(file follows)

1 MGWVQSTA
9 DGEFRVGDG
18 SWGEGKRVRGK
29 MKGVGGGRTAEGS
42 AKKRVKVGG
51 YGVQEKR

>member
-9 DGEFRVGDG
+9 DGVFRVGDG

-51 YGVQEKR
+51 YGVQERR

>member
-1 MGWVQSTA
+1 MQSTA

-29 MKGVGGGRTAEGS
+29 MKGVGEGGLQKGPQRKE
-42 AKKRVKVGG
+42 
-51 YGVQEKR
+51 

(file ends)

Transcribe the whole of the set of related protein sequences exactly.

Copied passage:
1 MGWVQSTA
9 DGEFRVGDG
18 SWGEGKRVRGK
29 MKGVGGGRTAEGS
42 AKKRVKVGG
51 YGVQEKR

>member
-9 DGEFRVGDG
+9 DGVFRVGDG

-51 YGVQEKR
+51 YGVQERR

>member
-1 MGWVQSTA
+1 MQSTA

-29 MKGVGGGRTAEGS
+29 MKGVGEGGLQKGPQRKE
-42 AKKRVKVGG
+42 
-51 YGVQEKR
+51 